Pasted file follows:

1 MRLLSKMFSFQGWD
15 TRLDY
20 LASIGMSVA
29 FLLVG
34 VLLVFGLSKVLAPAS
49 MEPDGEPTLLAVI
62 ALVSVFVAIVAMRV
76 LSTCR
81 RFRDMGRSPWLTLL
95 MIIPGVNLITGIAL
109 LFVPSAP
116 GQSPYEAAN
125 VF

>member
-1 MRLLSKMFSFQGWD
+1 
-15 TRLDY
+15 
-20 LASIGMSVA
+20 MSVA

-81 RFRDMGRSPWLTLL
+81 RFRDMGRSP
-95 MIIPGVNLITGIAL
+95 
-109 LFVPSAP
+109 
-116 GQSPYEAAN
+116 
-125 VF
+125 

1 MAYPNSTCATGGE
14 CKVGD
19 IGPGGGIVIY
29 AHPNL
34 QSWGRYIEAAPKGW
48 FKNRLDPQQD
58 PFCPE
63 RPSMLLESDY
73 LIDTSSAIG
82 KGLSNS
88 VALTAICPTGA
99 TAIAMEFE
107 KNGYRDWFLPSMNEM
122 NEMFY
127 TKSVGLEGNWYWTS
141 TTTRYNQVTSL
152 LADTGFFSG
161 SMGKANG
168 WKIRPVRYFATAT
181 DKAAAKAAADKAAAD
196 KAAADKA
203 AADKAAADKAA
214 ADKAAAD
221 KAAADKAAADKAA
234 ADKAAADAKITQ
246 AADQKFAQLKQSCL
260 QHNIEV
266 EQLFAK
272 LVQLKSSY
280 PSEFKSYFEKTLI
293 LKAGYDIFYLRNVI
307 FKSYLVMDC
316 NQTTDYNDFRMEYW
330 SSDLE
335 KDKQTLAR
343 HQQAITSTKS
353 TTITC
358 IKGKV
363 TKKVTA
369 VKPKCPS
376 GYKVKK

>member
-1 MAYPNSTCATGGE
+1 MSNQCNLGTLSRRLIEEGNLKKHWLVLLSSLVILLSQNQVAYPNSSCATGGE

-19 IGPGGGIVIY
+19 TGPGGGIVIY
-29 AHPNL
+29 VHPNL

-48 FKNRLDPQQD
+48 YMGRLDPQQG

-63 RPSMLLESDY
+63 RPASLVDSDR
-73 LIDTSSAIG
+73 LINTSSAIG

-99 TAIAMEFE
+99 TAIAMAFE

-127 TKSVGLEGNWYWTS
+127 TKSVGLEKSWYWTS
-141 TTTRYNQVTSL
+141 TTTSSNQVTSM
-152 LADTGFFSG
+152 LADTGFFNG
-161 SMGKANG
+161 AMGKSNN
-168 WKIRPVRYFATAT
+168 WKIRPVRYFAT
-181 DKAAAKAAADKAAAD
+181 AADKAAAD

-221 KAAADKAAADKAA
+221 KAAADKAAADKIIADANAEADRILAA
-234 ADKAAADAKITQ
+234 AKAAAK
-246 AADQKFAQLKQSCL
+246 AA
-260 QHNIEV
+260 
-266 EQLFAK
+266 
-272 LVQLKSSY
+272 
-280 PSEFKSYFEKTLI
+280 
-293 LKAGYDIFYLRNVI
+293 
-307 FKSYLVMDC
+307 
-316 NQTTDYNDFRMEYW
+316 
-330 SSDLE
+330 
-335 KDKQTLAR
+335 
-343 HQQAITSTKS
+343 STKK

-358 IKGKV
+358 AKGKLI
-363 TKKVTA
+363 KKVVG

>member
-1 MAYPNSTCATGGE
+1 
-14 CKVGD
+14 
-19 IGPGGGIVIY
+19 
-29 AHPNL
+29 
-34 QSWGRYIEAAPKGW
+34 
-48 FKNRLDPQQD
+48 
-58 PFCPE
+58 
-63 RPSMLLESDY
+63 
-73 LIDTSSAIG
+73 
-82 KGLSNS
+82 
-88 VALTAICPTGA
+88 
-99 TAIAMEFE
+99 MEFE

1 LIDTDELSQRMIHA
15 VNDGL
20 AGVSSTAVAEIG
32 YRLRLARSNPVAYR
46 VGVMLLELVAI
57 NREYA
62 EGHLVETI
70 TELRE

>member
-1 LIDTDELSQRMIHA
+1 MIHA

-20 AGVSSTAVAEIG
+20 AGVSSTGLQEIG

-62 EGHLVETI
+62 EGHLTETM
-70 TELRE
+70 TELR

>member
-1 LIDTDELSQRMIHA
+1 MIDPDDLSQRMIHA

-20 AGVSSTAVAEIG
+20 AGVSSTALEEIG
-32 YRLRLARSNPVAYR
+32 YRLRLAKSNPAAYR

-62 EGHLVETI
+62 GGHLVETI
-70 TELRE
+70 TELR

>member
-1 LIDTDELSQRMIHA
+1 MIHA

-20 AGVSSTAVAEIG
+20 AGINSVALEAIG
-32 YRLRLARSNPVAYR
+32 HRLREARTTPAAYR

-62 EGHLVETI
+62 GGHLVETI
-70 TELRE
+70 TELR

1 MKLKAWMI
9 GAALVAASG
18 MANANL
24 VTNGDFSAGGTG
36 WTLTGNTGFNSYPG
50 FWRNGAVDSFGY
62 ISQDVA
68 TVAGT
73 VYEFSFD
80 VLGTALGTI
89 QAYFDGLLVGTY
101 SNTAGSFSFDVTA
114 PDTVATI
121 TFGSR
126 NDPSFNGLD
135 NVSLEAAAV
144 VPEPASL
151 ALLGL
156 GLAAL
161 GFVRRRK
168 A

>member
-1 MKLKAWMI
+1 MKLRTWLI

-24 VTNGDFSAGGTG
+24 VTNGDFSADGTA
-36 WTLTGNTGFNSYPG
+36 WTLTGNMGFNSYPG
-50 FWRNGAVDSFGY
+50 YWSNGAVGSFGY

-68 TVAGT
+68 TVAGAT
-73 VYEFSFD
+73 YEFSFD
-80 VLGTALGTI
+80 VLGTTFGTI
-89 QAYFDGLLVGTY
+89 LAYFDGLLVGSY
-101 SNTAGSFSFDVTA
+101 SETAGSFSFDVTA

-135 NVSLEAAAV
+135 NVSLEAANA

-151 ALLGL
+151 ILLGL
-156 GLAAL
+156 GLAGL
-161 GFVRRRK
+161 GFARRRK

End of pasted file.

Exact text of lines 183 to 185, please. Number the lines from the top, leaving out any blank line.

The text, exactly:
-1 LIDTDELSQRMIHA
+1 MIHA

-20 AGVSSTAVAEIG